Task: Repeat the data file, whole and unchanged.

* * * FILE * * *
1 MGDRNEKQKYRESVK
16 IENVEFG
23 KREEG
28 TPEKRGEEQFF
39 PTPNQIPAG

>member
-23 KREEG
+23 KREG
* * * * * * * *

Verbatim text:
1 MGDRNEKQKYRESVK
16 IENVEFG
23 KREEG
28 TPEKRGEEQFF
39 PTPNQIPAG

>member
-23 KREEG
+23 KREG